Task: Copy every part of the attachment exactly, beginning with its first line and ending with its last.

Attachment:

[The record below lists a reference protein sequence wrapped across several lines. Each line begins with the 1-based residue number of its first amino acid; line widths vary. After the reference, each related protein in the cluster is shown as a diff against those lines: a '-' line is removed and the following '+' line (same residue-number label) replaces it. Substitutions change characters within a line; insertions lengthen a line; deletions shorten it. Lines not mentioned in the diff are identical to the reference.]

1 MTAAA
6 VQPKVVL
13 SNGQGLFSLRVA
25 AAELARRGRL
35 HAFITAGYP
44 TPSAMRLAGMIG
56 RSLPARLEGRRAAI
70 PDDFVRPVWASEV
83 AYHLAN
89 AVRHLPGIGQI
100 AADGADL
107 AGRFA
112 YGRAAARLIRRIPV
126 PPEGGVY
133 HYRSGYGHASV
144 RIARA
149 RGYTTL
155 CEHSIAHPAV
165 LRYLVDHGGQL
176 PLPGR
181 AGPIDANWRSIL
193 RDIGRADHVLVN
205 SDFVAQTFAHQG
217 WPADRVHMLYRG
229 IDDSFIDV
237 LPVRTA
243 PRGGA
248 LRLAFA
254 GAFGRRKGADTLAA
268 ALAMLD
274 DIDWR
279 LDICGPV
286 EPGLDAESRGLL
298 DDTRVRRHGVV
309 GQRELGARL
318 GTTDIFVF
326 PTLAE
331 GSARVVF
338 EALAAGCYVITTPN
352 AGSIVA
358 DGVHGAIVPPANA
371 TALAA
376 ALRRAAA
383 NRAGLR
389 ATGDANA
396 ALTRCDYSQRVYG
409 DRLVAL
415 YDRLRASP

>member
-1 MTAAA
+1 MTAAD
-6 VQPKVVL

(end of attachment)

[The record below lists a reference protein sequence wrapped across several lines. Each line begins with the 1-based residue number of its first amino acid; line widths vary. After the reference, each related protein in the cluster is shown as a diff against those lines: a '-' line is removed and the following '+' line (same residue-number label) replaces it. Substitutions change characters within a line; insertions lengthen a line; deletions shorten it. Lines not mentioned in the diff are identical to the reference.]

1 MTAAA
6 VQPKVVL
13 SNGQGLFSLRVA
25 AAELARRGRL
35 HAFITAGYP
44 TPSAMRLAGMIG
56 RSLPARLEGRRAAI
70 PDDFVRPVWASEV
83 AYHLAN
89 AVRHLPGIGQI
100 AADGADL
107 AGRFA
112 YGRAAARLIRRIPV
126 PPEGGVY
133 HYRSGYGHASV
144 RIARA
149 RGYTTL
155 CEHSIAHPAV
165 LRYLVDHGGQL
176 PLPGR
181 AGPIDANWRSIL
193 RDIGRADHVLVN
205 SDFVAQTFAHQG
217 WPADRVHMLYRG
229 IDDSFIDV
237 LPVRTA
243 PRGGA
248 LRLAFA
254 GAFGRRKGADTLAA
268 ALAMLD
274 DIDWR
279 LDICGPV
286 EPGLDAESRGLL
298 DDTRVRRHGVV
309 GQRELGARL
318 GTTDIFVF
326 PTLAE
331 GSARVVF
338 EALAAGCYVITTPN
352 AGSIVA
358 DGVHGAIVPPANA
371 TALAA
376 ALRRAAA
383 NRAGLR
389 ATGDANA
396 ALTRCDYSQRVYG
409 DRLVAL
415 YDRLRASP

>member
-1 MTAAA
+1 MTAAD
-6 VQPKVVL